I have always been fascinated with the insect order Odonata, which contains damselflies and dragonflies. Dragonflies are by far the more familiar for they are more conspicuous. This guide is designed to be a reference to the Odonata of Arkansas. Herschel Raney has an awesome guide to AR dragons (found here) and Giff Beaton has a wonderful book on Southeast Odes and good online guide to Georgia’s Odonata (found here). I will reference these a lot. Since AR damsels are not well represented, I will focus on them first. OdonataCentral is another great resource and database to which I submit my ode records.
Like birds and butterflies, we will get the occasional vagrant. Unless they are regularly encountered AR I have omitted them from this list. The main resource I use is Dennis Paulson’s Dragonflies and Damselflies of the East which is phenomenal. Not only is it up-to-date and comprehensive but it also gives the reader great identification tools for each species. Out of all the field guides I own, this is probably my personal favorite. Also, it features several great Arkansan/Oklahoman contemporary naturalists’ photos.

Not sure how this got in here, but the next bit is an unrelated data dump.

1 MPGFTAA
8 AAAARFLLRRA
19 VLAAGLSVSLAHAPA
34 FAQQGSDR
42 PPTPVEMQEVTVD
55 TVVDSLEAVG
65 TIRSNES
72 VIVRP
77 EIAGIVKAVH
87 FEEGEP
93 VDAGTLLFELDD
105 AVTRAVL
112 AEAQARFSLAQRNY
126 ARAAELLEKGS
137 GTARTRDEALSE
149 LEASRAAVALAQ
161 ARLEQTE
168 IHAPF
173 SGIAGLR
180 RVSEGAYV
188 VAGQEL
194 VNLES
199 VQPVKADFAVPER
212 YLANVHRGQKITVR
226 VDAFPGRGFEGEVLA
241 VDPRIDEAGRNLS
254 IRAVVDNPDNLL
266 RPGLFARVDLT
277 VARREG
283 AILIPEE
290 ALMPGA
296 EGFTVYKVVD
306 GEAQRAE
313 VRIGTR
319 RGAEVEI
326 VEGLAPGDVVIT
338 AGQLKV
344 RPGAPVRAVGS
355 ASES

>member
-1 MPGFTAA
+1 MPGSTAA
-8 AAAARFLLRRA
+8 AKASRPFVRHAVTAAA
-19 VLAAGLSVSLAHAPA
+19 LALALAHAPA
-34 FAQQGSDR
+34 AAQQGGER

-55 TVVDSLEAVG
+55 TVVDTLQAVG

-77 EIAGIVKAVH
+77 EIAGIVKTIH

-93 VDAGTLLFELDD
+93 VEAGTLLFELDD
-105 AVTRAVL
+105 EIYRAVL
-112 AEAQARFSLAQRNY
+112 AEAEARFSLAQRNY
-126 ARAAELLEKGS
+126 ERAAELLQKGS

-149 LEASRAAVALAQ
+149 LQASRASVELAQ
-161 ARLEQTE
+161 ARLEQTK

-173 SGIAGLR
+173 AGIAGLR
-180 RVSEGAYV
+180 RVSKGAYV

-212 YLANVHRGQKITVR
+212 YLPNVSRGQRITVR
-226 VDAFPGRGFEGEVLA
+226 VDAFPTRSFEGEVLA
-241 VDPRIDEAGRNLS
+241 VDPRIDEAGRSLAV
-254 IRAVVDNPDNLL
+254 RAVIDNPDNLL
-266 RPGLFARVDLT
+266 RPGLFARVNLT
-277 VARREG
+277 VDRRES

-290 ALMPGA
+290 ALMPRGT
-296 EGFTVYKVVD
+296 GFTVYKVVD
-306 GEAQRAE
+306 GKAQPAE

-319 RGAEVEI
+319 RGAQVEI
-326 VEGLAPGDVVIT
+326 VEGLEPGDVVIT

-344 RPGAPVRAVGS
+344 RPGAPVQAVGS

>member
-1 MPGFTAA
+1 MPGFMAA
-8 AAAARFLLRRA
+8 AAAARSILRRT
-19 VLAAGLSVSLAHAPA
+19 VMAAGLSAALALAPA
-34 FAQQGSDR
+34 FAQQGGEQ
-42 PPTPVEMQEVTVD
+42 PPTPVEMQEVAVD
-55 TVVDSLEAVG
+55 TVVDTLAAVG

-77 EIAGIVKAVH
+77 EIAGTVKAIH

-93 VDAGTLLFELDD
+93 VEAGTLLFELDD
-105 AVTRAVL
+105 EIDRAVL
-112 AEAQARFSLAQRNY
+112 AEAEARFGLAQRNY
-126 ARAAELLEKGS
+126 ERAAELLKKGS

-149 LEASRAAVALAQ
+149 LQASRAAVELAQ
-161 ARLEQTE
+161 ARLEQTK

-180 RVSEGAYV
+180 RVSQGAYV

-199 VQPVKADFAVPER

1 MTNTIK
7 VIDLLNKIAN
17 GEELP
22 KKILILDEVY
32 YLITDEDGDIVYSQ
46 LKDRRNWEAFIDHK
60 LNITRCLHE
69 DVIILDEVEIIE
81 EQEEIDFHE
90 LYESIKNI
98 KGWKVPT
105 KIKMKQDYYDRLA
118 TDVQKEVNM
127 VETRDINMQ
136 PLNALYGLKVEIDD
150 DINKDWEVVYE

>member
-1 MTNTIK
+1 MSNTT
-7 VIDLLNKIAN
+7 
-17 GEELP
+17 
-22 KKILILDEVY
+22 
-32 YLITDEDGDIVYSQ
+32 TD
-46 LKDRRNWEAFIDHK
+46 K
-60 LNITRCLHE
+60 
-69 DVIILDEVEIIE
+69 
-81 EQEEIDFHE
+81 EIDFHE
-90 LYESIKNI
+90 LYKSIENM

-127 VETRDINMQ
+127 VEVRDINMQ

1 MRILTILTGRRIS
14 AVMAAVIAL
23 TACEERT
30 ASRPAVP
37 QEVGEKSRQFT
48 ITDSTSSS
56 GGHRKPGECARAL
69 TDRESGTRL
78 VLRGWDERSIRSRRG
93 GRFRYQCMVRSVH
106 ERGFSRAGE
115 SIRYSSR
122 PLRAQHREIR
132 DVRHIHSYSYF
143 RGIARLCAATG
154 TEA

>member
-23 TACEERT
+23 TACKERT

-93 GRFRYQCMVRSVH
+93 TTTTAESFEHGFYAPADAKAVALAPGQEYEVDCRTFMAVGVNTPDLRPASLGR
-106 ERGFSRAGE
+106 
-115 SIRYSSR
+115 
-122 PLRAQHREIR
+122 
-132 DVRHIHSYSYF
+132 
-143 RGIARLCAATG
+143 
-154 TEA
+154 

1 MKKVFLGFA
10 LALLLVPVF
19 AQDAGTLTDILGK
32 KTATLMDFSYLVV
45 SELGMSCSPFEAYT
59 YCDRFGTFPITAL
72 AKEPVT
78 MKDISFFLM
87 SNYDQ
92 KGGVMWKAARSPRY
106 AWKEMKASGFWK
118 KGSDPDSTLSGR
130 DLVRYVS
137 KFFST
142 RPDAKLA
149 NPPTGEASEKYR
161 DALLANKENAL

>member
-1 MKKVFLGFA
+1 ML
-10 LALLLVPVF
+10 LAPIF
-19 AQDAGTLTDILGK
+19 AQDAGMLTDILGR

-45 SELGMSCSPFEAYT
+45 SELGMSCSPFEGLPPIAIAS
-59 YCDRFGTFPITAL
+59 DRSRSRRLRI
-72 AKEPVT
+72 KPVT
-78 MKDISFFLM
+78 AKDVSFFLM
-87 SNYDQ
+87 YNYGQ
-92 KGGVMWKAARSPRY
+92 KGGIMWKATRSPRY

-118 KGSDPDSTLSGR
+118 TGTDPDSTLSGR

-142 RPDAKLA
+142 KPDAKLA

This guide is an infant. I hope to add the following topics to this intro page: life cycle/life history, anatomy, where to find odes in AR… As of right now, I plant to create a family page, using this page as its parent, and have links to species profiles that will be individual links. On the family page, I hope to have some sort of key to the species.
Damselfly vs. Dragonfly
On average, the damsels are much smaller than the dragons. However, if I’m not mistaken, the smallest ode in the world is a dragon. For Arkansan odes, we will make some generalizations, though there are many other differences.
Damselflies (suborder Zygoptera): small, thin bodied with wings held together over their abdomen. Zygoptera meaning “yolked wings.” The family of spreadwings (Lestidae) have wings slightly separated above their body (see that family for more info). 3 families in AR.
Dragonflies (suborder Anisoptera): larger, more robust with wings held out, perpendicular to their body. Anisoptera meaning “opposite wings.” 7 families in AR